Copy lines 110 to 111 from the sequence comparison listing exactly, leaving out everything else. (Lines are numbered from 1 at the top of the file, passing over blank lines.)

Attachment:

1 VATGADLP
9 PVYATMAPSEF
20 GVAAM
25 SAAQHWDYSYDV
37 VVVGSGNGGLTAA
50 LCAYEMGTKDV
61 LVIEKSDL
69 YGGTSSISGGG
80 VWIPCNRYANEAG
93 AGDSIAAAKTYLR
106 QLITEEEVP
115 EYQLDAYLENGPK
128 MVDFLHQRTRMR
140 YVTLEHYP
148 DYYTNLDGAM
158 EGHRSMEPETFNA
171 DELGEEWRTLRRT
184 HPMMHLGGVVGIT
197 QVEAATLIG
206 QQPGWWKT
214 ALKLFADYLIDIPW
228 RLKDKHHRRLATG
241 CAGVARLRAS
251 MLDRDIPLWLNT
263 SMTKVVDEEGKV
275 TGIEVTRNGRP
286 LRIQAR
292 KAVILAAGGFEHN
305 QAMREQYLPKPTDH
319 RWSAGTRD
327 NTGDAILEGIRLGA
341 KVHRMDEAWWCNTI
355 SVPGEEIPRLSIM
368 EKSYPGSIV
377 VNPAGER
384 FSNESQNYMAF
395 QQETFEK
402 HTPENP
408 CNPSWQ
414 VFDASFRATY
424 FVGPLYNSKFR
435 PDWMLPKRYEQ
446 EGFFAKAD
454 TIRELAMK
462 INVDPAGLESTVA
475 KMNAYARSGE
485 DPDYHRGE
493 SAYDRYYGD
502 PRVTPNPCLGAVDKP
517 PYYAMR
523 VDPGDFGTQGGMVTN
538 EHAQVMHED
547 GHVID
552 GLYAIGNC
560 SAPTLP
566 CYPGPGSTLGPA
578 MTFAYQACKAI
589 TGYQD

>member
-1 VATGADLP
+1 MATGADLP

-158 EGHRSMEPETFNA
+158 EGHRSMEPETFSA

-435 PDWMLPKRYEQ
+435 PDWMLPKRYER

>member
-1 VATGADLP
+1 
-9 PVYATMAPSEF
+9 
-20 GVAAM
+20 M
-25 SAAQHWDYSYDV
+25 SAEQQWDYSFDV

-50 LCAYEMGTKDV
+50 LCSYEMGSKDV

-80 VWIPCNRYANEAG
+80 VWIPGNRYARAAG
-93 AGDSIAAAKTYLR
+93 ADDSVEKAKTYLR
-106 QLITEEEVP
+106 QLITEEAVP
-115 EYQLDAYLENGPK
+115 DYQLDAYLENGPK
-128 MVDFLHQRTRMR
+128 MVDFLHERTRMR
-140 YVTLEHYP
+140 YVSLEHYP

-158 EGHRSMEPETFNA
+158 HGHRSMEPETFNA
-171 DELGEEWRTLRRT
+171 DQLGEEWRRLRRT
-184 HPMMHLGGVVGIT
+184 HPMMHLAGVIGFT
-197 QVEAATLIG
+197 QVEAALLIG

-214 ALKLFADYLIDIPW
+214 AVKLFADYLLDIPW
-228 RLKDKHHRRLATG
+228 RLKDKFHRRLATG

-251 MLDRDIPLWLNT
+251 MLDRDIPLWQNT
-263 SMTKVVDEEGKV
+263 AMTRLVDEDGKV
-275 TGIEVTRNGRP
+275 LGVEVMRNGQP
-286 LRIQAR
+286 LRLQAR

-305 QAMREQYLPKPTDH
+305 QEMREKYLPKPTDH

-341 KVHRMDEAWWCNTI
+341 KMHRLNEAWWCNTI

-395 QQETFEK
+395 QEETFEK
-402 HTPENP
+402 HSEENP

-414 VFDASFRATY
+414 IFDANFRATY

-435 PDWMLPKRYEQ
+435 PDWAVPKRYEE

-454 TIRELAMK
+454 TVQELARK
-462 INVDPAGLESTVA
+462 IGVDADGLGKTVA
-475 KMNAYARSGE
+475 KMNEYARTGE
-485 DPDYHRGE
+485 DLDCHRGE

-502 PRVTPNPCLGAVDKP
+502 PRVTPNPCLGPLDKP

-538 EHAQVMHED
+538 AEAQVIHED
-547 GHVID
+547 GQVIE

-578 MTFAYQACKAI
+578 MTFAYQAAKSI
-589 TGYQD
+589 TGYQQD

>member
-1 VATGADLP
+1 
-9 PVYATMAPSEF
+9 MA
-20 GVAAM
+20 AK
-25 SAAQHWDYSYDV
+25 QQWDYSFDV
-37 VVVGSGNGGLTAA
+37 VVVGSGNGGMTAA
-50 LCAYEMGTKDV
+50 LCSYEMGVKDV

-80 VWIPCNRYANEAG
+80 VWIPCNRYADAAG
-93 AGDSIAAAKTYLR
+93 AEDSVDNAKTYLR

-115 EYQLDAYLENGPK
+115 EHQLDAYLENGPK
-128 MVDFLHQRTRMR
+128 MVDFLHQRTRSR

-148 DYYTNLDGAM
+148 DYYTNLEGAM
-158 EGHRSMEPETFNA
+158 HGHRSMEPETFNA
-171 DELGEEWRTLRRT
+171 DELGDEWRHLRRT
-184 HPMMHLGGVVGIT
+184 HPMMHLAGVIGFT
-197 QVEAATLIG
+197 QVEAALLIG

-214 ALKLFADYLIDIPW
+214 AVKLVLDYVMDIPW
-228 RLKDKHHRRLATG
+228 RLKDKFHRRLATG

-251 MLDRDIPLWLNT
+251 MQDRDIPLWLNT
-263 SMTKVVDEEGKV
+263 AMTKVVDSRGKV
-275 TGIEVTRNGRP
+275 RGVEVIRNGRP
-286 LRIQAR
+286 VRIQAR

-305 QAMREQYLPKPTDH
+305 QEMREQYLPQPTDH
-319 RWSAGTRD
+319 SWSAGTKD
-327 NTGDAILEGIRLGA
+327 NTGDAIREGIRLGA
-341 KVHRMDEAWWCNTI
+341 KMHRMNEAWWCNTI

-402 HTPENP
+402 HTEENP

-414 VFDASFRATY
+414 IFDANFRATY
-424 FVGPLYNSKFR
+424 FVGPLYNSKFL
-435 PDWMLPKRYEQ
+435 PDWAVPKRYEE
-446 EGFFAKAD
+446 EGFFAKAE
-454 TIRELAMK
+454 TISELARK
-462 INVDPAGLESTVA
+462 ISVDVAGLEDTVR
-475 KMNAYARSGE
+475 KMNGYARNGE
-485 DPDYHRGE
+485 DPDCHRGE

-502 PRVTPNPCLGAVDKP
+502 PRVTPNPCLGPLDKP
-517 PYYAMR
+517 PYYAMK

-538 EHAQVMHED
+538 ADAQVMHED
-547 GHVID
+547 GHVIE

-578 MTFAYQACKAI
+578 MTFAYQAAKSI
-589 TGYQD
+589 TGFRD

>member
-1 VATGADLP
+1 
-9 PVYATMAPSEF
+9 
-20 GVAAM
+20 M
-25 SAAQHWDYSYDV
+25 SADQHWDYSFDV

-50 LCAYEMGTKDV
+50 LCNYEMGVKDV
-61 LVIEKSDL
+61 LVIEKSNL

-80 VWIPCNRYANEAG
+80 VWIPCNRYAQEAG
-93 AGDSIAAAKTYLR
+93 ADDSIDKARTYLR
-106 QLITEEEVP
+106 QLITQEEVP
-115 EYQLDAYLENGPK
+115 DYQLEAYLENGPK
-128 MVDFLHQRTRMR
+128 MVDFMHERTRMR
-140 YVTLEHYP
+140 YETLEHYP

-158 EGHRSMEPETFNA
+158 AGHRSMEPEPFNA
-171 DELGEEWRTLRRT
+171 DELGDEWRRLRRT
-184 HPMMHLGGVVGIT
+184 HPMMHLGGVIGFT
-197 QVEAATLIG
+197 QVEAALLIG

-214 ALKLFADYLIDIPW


+305 QEMREKYLPKPTDH

-341 KVHRMDEAWWCNTI